Q: (Sara Palmer – BBC Northampton) How would you feel about Silverstone losing the British Grand Prix if they can’t reach a deal with Liberty Media?
LH: Is that to me? Well, I’ve said it many times, I feel like this is the home of motorsport. The UK, we’ve obviously got lots of teams here. You see the crowd that we have every grand prix. There’s no reason to not have a grand prix. I could understand if there was no-one turning up and it was costing a lot – but the fans save up and spend so much money on these weekends. I think it would be a real shame to lose it. I don’t believe for a second that we will lose the British Grand Prix because the world would erupt, I think. The world of sport. I will do whatever I can to encourage them and make sure it does happen. We do have a lot of great circuits in the UK, be great to be able to utilise this one and another one. We used to have two grands prix in Spain, the second one wasn’t any good – the track – so it would be kinda cool to use another great one here, maybe. Potentially. Who knows?
Q: (Ysef Harding – Xero Xone News) Lewis, you hooked it up out there today and you have a lot of milestones here, you tied Clark in poles today, you could tie him tomorrow in wins. You see the banners, you see the flags, you see your people out there rooting for you, you have a lot of love pushing you tomorrow. Tell us how that feels heading into tomorrow’s race?
LH: It’s really hard to put into words because… of course I grew up watching TV, I remember seeing Nigel with the support and thinking, “wow, I wonder what that feels like?” I’m sure we’ve all done that. I wonder what it feels like having all that focus and attention and support pointing into one spot, into me. I’ve been really privileged over the past ten years to come here and receive that love. I feel like I’ve really grown with the fans over this time. It definitely helps when you have good results. The fans leave… regardless if we do win they still have a great weekend but of course it helps when you have a Brit win the grand prix and British flags at P1. It really is, it’s so energizing. I think Nigel mentioned years ago, I think he said it gives you a second, maybe it’s half a second. It definitely feels like it gives you something. You carry that energy. I think that applies to life in general. If you are feeling positive on a day, your day just generally goes a lot better, or if you are around positive people you generally have a better day. Every time I leave the garage, every time I come out of the pit lane, the crowd on the left, go through Brooklands and Turn 7, Priory I guess it is maybe… it’s not Priority is it?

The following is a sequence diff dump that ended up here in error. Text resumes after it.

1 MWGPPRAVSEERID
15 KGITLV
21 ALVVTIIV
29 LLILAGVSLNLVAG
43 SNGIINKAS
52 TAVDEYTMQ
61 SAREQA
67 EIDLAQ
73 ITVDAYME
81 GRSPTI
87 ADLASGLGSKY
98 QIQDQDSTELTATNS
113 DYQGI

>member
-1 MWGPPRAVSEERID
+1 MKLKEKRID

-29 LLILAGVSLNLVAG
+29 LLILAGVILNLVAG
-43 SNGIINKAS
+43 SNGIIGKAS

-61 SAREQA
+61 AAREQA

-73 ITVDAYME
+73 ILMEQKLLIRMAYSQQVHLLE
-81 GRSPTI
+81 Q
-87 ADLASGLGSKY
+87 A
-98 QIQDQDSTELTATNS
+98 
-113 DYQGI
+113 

SV: Is it Woodcote?
LH: Woodcote? I don’t know, but Turn 7, and you can see the crowd on the left it’s massively encouraging. This weekend I’ve got Billy [Monger] here, my brother’s here, and others, the Great Ormond Street kids are here, the Starlight children are here, so many inspiring kids as well, so there’s just a lot of positive energy, a lot of inspiration around.
Q: (Michael Schmidt – Auto Motor und Sport) Lewis, can you tell us how much different the section from Copse to Chapel is, in terms of gear, speeds. I heard you saying on the TV that Copse could be flat but it’s better not to, can you explain it?
LH: Yeah, I mean the downforce is incredible. One of the reasons also why this track is so great is that we always generally have through that section a headwind. So it’s like being in a wind tunnel with just the optimum downforce package. Copse… obviously we were building up to it because it was a little bit damp at the beginning. You can take it flat in eighth but it’s not necessarily that quick, you scrub quite a lot of speed off and then the RPM potentially would drop a little bit too much, so I don’t personally do it flat and it didn’t seem to cost me any time. And then when you come through Maggots and Becketts, that section is just on fire, you just can’t imagine how incredible it is when you come through 10, 11… 10 is obviously always flat, 11 has been flat for years, 12, from 2007 to now, just bit by bit, you’re letting off later and later and now you’re kind of still on the gas through 12 or into 12 at least. And then 13 is a fantastic corner because it’s very bumpy through there. You’ve got maximum downforce, a lot of compression on the tyres and it’s all about the exit. And then obviously coming down to Stowe, which is again, the way the corner is it, you’re turning already as you start to brake and you’re trail-braking all the way in. You only dab the brake and you’re straight back on the gas. It’s unbelievable! There’s great G. I don’t know how much quicker we are through those corners but I’m assuming we’re 10k, 20k faster than previous years.